Sunday, April 24, 2016
Unfriending a friend
One of the things that social media sites allow you to do is to argue without human contact. One sometimes feels freer to argue in a much more aggressive, even hostile, way than one might were one sitting with the opponent.
It's bad enough when that happens with anyone. But it's even worse when the other person is a friend.
I faced that situation recently on Facebook.
I post about controversial topics. I get into dialogues about them all the time. And some of my friends and I disagree regularly. But that's okay - as it's done in a respectful way. I think in particular of two friends with whom I spar often. Even as we verbally fence we joke, admit when the opponent has a good point, even acknowledge we were mistaken at times. Those debates come on top of a long series of friendly interactions. We know we like each other, and can argue like friends.
But I have another friend who argues in a consistently aggressive, dismissive, critical way. He never backs down, never acknowledges good points, has no sense of humor during the exchanges. One tactic he uses is constantly shifting the subject: you respond to one point he makes, and he immediately redefines it and goes off in a new direction. My "favorite" was when he used a word incorrectly a few weeks back - a word that was insulting and was directed at me as part of yet another critical comment about something I'd posted. When I pointed out that the word did not fit, he gave a new definition for the word - one I could find in no dictionary. When I cited the standard definition, he sidestepped the issue (as it would have weakened his argument) and went off on a tangent that included more thinly veiled insults.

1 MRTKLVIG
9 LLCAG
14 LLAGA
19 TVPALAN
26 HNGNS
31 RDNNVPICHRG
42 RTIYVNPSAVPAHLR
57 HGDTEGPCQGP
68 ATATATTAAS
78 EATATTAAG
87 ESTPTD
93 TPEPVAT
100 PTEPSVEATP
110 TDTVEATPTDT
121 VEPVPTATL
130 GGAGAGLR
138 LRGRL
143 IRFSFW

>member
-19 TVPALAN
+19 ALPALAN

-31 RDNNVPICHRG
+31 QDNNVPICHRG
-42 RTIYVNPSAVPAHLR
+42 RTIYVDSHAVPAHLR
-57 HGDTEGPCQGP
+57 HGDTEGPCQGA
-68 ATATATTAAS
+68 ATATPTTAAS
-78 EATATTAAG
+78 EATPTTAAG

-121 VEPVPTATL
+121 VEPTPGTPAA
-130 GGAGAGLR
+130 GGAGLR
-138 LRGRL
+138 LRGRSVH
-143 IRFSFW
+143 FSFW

This all comes on top of the fact that he rarely posts or comments on anything lighter. No jokes. No friendly chat. No jovial sharing. No celebrating life's happier moments. It's almost always some snide or critical comment. Not what one would expect from a friend.
He did it again yesterday.
I had complained before, but he persisted. So last night I decided it's not worth it. I unfriended him.
I know, not very Franciscan. But engaging in dialogue with him was often a temptation to be uncharitable. It often brought out a less pleasant side of me with which I constantly struggle.
Oh, if he ever wandered back this way - he moved out of state several years ago, so our only contact now is by mail or social media - I would welcome him into my home. But social media is not a healthy place for us to interact.
Pax et bonum